Letter from Texas Department of Family and Protective Services
Letter from Commissioner Cockerell of Texas Department of Family and Protective Services clarifying that CPS does not consider home schooling as a risk factor in determining the safety of a child.
The Seduction of Homeschooling Families
Do the public school authorities feel threatened by homeschooling? Judging by their efforts to lure homeschooling families into dependence on local school districts, the answer is apparently yes.
Social Security's New Home School Flow Chart
For some years, the Social Security Administration has permitted home schoolers to receive benefits in some cases. The agency used a fuzzy test involving several different factors. New documents from the Social Security Administration indicate that the agency has a much better defined policy in place now.
Political Influence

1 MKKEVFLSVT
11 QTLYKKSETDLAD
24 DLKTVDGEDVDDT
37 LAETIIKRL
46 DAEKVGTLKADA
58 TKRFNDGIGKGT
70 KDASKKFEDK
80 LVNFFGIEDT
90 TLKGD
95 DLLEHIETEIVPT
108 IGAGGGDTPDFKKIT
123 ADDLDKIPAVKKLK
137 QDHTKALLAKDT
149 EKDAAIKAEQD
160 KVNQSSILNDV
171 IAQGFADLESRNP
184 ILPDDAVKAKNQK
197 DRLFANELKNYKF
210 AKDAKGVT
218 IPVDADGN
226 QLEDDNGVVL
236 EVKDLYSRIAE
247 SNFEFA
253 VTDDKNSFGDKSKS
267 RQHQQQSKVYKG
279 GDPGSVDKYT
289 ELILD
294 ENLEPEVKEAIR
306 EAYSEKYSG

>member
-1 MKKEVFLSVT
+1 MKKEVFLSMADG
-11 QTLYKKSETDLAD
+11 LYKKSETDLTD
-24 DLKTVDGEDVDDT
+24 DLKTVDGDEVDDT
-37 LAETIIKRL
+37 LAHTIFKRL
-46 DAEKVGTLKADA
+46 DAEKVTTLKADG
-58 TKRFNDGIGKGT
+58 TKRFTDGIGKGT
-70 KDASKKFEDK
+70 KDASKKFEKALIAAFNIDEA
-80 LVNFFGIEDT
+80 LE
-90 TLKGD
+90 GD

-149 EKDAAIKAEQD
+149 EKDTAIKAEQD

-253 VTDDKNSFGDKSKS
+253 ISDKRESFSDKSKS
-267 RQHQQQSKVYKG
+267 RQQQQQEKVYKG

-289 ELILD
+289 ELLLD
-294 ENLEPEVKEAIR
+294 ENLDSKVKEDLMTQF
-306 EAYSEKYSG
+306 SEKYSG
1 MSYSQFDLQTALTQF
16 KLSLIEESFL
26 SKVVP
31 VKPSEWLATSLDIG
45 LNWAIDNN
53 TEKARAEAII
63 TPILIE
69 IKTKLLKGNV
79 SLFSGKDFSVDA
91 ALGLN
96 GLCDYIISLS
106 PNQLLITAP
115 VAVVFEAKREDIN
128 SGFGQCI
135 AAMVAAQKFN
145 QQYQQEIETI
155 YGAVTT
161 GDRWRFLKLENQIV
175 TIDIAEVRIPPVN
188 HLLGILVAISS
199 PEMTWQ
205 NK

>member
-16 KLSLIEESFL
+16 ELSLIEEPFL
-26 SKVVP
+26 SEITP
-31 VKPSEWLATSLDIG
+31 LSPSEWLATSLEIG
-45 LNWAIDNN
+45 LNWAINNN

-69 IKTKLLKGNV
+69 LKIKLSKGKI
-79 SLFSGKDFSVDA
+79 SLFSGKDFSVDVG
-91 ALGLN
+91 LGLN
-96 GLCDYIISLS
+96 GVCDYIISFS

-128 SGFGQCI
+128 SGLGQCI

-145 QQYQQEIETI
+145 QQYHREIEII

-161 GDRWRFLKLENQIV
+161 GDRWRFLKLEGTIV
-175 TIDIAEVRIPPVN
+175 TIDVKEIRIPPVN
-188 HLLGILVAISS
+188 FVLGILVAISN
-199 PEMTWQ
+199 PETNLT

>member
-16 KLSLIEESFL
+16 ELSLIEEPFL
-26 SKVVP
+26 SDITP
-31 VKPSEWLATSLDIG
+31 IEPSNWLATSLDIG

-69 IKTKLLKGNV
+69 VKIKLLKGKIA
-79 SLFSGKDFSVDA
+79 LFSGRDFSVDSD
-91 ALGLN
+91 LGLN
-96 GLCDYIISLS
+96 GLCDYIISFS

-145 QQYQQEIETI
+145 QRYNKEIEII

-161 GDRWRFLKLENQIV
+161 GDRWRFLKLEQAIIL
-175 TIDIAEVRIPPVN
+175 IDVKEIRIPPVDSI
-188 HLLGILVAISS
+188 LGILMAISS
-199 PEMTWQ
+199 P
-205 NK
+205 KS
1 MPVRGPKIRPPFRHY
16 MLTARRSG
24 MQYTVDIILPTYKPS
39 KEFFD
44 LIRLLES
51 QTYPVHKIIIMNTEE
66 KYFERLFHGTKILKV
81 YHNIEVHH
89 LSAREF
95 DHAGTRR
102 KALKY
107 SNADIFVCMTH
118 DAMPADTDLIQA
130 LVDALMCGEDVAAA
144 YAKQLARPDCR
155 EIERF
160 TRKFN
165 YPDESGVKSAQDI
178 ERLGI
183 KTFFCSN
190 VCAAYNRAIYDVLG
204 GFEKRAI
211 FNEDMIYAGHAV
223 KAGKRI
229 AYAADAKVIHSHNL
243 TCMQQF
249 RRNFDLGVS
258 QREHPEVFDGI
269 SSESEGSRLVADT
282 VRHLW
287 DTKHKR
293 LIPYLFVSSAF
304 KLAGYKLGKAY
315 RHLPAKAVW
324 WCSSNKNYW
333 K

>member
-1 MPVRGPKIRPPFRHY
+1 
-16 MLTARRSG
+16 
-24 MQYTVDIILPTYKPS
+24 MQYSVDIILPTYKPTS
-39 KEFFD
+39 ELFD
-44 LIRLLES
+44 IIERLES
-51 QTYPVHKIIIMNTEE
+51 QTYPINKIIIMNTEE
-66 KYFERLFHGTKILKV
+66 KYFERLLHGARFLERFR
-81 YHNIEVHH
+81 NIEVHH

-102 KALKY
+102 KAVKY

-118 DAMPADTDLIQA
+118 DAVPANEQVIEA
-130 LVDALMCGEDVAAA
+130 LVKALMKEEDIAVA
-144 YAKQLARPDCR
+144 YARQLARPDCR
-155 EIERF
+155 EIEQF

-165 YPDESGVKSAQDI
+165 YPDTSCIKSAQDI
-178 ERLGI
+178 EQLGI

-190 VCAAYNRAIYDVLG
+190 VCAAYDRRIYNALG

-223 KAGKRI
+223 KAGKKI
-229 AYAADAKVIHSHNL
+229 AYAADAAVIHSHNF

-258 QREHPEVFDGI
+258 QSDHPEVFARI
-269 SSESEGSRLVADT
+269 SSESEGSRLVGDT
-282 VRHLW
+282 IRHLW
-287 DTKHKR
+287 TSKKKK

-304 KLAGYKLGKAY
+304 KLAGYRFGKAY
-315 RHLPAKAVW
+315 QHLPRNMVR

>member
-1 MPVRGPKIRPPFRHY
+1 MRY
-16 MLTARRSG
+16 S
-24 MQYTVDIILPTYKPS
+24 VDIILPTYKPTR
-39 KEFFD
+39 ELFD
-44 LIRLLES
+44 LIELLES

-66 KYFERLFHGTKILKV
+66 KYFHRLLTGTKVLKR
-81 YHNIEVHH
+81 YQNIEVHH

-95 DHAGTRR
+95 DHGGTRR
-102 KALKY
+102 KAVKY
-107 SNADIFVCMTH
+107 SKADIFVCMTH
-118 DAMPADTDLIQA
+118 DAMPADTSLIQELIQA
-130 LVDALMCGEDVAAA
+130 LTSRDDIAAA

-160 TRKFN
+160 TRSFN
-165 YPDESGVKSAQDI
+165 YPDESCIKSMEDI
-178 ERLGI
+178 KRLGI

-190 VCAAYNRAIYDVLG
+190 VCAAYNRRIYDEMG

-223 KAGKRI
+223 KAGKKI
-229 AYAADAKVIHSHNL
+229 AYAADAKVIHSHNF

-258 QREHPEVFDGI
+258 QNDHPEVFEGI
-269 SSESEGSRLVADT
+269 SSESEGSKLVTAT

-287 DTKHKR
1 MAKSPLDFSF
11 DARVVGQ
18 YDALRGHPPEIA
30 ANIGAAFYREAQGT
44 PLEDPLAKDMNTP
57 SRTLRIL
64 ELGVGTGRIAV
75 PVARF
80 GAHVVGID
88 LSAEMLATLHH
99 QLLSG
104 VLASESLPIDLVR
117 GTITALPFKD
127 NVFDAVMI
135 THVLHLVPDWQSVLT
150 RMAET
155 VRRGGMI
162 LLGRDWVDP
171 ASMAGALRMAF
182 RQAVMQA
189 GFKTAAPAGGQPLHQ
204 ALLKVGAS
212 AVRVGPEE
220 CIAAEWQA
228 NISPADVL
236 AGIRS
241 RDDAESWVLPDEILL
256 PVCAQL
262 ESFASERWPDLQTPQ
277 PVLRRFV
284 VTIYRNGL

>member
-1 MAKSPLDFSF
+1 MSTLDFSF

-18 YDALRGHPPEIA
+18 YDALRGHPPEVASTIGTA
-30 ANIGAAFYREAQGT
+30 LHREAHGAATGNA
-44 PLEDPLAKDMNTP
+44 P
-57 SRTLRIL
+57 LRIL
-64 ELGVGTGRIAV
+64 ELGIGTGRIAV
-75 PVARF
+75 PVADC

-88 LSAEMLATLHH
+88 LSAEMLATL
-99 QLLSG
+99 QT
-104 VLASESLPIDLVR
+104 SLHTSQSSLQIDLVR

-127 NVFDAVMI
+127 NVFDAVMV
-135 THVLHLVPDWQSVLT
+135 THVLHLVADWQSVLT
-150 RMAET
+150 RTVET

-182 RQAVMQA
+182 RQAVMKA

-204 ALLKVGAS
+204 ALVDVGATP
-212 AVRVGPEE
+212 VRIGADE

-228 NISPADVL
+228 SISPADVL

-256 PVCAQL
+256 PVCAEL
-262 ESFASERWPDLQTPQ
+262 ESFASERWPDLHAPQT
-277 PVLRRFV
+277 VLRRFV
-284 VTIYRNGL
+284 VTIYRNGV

Every important movement or trend in this country was followed by an onslaught of legislative actions which resulted in some legal stipulations that controlled the trend. What is really of concern is that this legislative control is not static, but very fluid, subject to change (meaning more restrictions in many cases). These changes occur through either more legislative actions on the part of the government or through interpretation in the judicial system. Currently, the homeschool movement is being closely monitored by various teacher unions, the public and legislative bodies throughout the United States, resulting in more and more laws being passed to control or monitor the movement. If the homeschool movement is to survive in a manner which we feel would be beneficial to us and society as a whole, we have to be more and more diligent in protecting our rights. The only way we can do this is to be more active in the political process. The question now becomes, how do we do this?